Take a Reusable Water Bottle

You will probably want this for the journey anyway, but always be sure to take your own BPA-free water bottle that you can refill.

Save Water While You Are There

Always opt for showers over baths, as the humble shower uses only a fraction of the amount of water that a soak in the tub does. Don’t spend too long in there, either.

Switch off the Water When Not Using It

Lather up in the shower, shave, or shampoo your hair with the water turned off, and always turn off the faucet while you are brushing your teeth.

Wash Your Own Clothes

If you need to, wash your clothes in your hotel room and hang them up to dry. You can take laundry soap bars with you to ensure that they are truly clean.

Hang Your Towels

If you leave wet towels on the floor, the maid will take them away for washing, whether they are dirty or not. Hang them up and reuse them for a few days to save water and energy.

Use a Menstrual Cup

These innovative cups offer an eco-friendly alternative to traditional sanitary solutions. Easy to use, compact, and incredibly clever, you will want to use this back at home, too.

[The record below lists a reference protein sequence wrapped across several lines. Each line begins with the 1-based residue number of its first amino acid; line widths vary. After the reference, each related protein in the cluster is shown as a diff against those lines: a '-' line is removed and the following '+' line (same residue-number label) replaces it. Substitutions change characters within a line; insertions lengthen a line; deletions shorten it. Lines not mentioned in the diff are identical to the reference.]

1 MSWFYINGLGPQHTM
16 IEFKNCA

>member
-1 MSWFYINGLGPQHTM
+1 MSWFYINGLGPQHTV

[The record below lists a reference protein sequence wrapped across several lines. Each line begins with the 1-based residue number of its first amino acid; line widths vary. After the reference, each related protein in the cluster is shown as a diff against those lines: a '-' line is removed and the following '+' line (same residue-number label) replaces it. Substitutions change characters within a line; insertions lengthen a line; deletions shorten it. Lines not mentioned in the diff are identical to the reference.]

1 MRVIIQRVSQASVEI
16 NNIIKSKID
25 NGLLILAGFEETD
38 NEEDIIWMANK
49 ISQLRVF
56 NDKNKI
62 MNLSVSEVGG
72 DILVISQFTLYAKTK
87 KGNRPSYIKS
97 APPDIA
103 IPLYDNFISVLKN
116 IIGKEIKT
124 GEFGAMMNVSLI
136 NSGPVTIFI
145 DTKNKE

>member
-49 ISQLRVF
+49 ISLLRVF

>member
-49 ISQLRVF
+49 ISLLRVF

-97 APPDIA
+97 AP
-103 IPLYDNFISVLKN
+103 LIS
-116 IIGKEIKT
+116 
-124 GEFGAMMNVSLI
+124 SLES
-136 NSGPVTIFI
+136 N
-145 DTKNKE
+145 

DivaCup - BPA-Free Reusable Menstrual Cup - Leak-Free Feminine Hygiene - Tampon and Pad Alternative - Up To 12 Hours Of Protection...

Rather than showering off every time you are hot, take a dip in the pool or ocean instead. It will cool you down, and you can shower it all off later.

Report Leaks

If your hotel shower is leaking, or the taps don’t turn off, tell the front desk. They could be wasting water without even knowing it.

Turn off When You Leave

Every time you leave your room, be sure to turn off any air conditioning or heating units, all the lights, and the television.

Close the Curtains

Drawing the curtains or pulling down the blinds can help to keep out the heat of the sun, and keep the room warm in winter.

Leave the “Do Not Disturb” Sign-On

Your room doesn’t need cleaning every day, and by leaving the sign up, the staff won’t even try. This means less use of chemical cleaning agents and unnecessary energy.

Ditch the Car

Walk, ride a bike, or take public transport to cut down on gas usage.

Unplug Appliances at Home

Every type of appliance consumes energy even when it’s not switched on or on standby. Turn off all of your energy-draining appliances before you leave.